Users of Amazon.com’s online streaming video service are getting access to even more shows, thanks to a new deal with NBC Universal announced this month. So which shows have been added to the already enticing pot?
Previous seasons of NBC dramas “Grimm” and “Hannibal” are being added to the online TV service. Season One of “Grimm” is available right now, though as of press time the current second season still looks to cost extra ($2.99 for an HD episode). Expect this season to enter the free zone sometime after Season Three premieres in the fall. The series is based on Grimm’s Fairy Tales, and stars David Giuntoli as Portland Police Detective Nick Burkhardt, who has the ability to see creatures hiding among us as normal people.
The new psychological thriller “Hannibal,” based on the novels by Thomas Harris, will be available later this year. In this prequel to the Anthony Hopkins classic “The Silence of the Lambs,” a young criminal profiler who helps the police solve grisly crimes is haunted by his ability to empathize with serial killers.
Also on the list of new additions is NBC’s “Smash,” which stars Debra Messing (“Will & Grace”) in the story of a group of performers preparing to stage an ambitious musical about the life of Marilyn Monroe.
NBC Universal also owns a number of cable channels, so the deal also includes popular original shows from USA and Syfy Channel. Past seasons of USA’s legal drama “Suits” and the spy thriller “Covert Affairs” are both available on Amazon today, thanks to the new deal.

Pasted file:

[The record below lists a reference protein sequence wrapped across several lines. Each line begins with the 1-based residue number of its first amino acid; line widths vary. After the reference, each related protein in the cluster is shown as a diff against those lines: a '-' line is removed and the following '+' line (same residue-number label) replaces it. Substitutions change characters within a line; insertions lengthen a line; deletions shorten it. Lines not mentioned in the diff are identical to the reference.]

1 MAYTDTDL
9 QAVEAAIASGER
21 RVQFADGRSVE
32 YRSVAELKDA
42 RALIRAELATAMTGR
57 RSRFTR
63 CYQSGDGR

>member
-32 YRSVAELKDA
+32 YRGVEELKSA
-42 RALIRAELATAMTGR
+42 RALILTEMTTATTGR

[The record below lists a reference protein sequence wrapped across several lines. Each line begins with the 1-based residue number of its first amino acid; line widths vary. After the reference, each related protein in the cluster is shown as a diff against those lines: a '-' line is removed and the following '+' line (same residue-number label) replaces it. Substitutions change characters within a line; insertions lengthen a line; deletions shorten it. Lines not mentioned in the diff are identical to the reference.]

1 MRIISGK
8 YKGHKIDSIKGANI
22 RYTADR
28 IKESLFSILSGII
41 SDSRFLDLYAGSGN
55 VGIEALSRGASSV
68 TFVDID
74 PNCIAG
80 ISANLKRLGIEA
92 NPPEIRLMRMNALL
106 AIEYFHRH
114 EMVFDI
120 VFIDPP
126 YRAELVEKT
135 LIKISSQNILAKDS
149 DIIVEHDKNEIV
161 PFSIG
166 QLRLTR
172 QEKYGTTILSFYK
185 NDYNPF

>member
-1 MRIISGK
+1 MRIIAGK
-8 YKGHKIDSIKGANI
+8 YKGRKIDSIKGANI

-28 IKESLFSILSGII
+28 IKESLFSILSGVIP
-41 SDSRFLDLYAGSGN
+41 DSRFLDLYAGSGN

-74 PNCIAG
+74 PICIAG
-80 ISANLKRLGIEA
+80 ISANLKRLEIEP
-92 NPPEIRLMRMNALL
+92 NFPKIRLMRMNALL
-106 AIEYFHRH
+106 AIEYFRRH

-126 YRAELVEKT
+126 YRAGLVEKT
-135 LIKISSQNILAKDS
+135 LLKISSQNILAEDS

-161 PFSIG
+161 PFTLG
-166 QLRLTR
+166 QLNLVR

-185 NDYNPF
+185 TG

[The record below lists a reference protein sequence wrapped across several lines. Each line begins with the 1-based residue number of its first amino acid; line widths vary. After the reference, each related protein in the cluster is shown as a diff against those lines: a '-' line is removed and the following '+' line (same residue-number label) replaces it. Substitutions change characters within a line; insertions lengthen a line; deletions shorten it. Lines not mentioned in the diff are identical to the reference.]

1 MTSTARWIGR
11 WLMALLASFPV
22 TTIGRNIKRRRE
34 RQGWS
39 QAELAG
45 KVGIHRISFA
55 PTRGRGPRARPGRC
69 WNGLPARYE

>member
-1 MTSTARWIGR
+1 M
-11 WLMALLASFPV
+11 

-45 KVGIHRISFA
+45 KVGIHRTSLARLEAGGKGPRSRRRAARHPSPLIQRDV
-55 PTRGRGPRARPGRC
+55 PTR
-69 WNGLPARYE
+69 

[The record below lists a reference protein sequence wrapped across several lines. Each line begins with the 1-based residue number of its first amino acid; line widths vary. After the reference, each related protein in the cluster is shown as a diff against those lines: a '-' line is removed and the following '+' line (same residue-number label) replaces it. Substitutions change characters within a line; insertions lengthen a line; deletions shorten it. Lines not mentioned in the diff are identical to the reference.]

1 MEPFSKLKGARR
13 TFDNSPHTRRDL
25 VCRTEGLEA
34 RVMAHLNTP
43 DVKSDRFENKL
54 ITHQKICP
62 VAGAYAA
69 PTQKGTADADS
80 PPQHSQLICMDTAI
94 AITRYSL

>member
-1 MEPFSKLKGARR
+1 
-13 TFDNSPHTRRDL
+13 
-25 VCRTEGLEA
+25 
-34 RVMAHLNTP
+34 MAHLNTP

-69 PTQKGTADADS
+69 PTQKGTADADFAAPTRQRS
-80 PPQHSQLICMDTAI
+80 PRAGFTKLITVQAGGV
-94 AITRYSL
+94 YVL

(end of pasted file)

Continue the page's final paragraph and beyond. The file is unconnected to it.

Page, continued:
The first season of Syfy’s hot new sci-fi series “Defiance” will be available for free for Amazon Prime members early in 2014. The show is currently airing Monday nights, with 12 episodes in the season, and has been renewed for a second season.
Syfy is also contributing past seasons of “Alphas” (which ran for two seasons), “Eureka” (five seasons), and fan-favorite “Warehouse 13” (currently airing its extended fourth season).
Last but not least, the new additions also include several kids’ shows from NBC, including “Curious George” and “Land Before Time.”
Amazon’s service, along with similar services like Hulu and Netflix, allow TV fans to catch up on past episodes of their favorite shows without that pesky cable or satellite subscription. They’ve contributing to the growing phenomenon of “binge viewing” – saving up long stretches of a show and then watching them intensely over a short period of time, rather than dragging out the storyline week-to-week. It’s an especially good way to enjoy shows that are highly serialized, as well as those whose writers love to torment viewers with weekly cliffhangers!
The three online services have been duking it out for supremacy in recent years, striking various deals with the TV and film studios for content distribution. Some of these deals means you will find a show available on multiple platforms – while others, like this month’s NBCU/Amazon agreement, will put those shows exclusively on one site.
Amazon’s pay subscription service – Amazon Prime – gives customers access to a large catalog of shows for around $7 per month (paid annually), which also includes the retailer’s 2-day shipping service. Shows are available to watch on your computer, Kindle HD, and other compatible devices.